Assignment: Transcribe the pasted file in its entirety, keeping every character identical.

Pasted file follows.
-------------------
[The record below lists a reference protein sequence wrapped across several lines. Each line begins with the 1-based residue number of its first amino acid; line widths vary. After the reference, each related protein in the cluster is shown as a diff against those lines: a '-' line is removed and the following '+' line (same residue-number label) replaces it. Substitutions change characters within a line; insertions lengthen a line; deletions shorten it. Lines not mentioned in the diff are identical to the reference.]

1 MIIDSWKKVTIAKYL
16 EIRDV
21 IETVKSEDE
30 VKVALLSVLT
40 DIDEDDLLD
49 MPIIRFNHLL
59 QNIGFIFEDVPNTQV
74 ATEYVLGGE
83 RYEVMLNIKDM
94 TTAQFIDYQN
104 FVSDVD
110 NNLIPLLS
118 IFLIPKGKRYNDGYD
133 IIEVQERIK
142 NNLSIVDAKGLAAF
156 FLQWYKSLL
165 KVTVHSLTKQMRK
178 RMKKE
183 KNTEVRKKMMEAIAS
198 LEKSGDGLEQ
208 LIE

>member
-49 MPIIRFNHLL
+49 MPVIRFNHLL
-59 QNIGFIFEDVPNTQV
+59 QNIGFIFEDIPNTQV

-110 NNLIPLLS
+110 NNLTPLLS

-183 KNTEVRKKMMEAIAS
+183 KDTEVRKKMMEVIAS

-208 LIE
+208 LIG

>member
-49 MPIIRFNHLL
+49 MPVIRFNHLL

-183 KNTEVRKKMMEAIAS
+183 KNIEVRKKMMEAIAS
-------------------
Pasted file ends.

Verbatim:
[The record below lists a reference protein sequence wrapped across several lines. Each line begins with the 1-based residue number of its first amino acid; line widths vary. After the reference, each related protein in the cluster is shown as a diff against those lines: a '-' line is removed and the following '+' line (same residue-number label) replaces it. Substitutions change characters within a line; insertions lengthen a line; deletions shorten it. Lines not mentioned in the diff are identical to the reference.]

1 MIIDSWKKVTIAKYL
16 EIRDV
21 IETVKSEDE
30 VKVALLSVLT
40 DIDEDDLLD
49 MPIIRFNHLL
59 QNIGFIFEDVPNTQV
74 ATEYVLGGE
83 RYEVMLNIKDM
94 TTAQFIDYQN
104 FVSDVD
110 NNLIPLLS
118 IFLIPKGKRYNDGYD
133 IIEVQERIK
142 NNLSIVDAKGLAAF
156 FLQWYKSLL
165 KVTVHSLTKQMRK
178 RMKKE
183 KNTEVRKKMMEAIAS
198 LEKSGDGLEQ
208 LIE

>member
-49 MPIIRFNHLL
+49 MPVIRFNHLL
-59 QNIGFIFEDVPNTQV
+59 QNIGFIFEDIPNTQV

-110 NNLIPLLS
+110 NNLTPLLS

-183 KNTEVRKKMMEAIAS
+183 KDTEVRKKMMEVIAS

-208 LIE
+208 LIG

>member
-49 MPIIRFNHLL
+49 MPVIRFNHLL

-183 KNTEVRKKMMEAIAS
+183 KNIEVRKKMMEAIAS